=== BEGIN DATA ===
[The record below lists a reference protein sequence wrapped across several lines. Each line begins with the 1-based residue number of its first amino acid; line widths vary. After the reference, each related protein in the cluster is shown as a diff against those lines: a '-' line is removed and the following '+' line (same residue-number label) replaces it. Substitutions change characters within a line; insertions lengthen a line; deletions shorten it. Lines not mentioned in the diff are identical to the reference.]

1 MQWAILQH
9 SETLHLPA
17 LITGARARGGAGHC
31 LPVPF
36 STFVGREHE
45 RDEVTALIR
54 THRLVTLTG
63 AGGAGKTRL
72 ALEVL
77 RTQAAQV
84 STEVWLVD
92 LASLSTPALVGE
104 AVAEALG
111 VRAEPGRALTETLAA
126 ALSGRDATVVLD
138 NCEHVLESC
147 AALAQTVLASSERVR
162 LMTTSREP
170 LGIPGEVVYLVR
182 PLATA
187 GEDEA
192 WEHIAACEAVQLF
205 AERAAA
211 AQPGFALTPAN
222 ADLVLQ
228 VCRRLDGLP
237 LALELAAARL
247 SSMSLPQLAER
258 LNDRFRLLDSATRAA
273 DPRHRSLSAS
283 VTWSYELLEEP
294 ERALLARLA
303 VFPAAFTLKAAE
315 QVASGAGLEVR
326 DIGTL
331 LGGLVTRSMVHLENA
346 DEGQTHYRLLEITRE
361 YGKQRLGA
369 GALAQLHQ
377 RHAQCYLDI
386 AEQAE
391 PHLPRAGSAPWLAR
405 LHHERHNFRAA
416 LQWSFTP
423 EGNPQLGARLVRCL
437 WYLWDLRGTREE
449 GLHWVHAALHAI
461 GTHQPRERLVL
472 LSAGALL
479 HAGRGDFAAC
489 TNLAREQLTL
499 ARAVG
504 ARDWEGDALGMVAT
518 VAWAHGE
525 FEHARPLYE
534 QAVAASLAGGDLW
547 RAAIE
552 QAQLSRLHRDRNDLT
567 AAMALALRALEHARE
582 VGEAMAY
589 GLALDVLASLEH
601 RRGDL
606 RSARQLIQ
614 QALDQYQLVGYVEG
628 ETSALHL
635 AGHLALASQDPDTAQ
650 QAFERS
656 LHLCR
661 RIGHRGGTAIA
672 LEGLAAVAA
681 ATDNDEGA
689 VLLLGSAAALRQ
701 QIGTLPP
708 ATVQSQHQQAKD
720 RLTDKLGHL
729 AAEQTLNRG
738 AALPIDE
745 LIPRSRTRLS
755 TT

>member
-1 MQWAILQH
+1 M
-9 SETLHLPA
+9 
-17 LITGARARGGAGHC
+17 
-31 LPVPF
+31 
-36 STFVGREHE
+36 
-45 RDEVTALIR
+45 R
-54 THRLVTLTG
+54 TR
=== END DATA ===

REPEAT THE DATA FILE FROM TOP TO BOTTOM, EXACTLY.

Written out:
[The record below lists a reference protein sequence wrapped across several lines. Each line begins with the 1-based residue number of its first amino acid; line widths vary. After the reference, each related protein in the cluster is shown as a diff against those lines: a '-' line is removed and the following '+' line (same residue-number label) replaces it. Substitutions change characters within a line; insertions lengthen a line; deletions shorten it. Lines not mentioned in the diff are identical to the reference.]

1 MQWAILQH
9 SETLHLPA
17 LITGARARGGAGHC
31 LPVPF
36 STFVGREHE
45 RDEVTALIR
54 THRLVTLTG
63 AGGAGKTRL
72 ALEVL
77 RTQAAQV
84 STEVWLVD
92 LASLSTPALVGE
104 AVAEALG
111 VRAEPGRALTETLAA
126 ALSGRDATVVLD
138 NCEHVLESC
147 AALAQTVLASSERVR
162 LMTTSREP
170 LGIPGEVVYLVR
182 PLATA
187 GEDEA
192 WEHIAACEAVQLF
205 AERAAA
211 AQPGFALTPAN
222 ADLVLQ
228 VCRRLDGLP
237 LALELAAARL
247 SSMSLPQLAER
258 LNDRFRLLDSATRAA
273 DPRHRSLSAS
283 VTWSYELLEEP
294 ERALLARLA
303 VFPAAFTLKAAE
315 QVASGAGLEVR
326 DIGTL
331 LGGLVTRSMVHLENA
346 DEGQTHYRLLEITRE
361 YGKQRLGA
369 GALAQLHQ
377 RHAQCYLDI
386 AEQAE
391 PHLPRAGSAPWLAR
405 LHHERHNFRAA
416 LQWSFTP
423 EGNPQLGARLVRCL
437 WYLWDLRGTREE
449 GLHWVHAALHAI
461 GTHQPRERLVL
472 LSAGALL
479 HAGRGDFAAC
489 TNLAREQLTL
499 ARAVG
504 ARDWEGDALGMVAT
518 VAWAHGE
525 FEHARPLYE
534 QAVAASLAGGDLW
547 RAAIE
552 QAQLSRLHRDRNDLT
567 AAMALALRALEHARE
582 VGEAMAY
589 GLALDVLASLEH
601 RRGDL
606 RSARQLIQ
614 QALDQYQLVGYVEG
628 ETSALHL
635 AGHLALASQDPDTAQ
650 QAFERS
656 LHLCR
661 RIGHRGGTAIA
672 LEGLAAVAA
681 ATDNDEGA
689 VLLLGSAAALRQ
701 QIGTLPP
708 ATVQSQHQQAKD
720 RLTDKLGHL
729 AAEQTLNRG
738 AALPIDE
745 LIPRSRTRLS
755 TT

>member
-1 MQWAILQH
+1 M
-9 SETLHLPA
+9 
-17 LITGARARGGAGHC
+17 
-31 LPVPF
+31 
-36 STFVGREHE
+36 
-45 RDEVTALIR
+45 R
-54 THRLVTLTG
+54 TR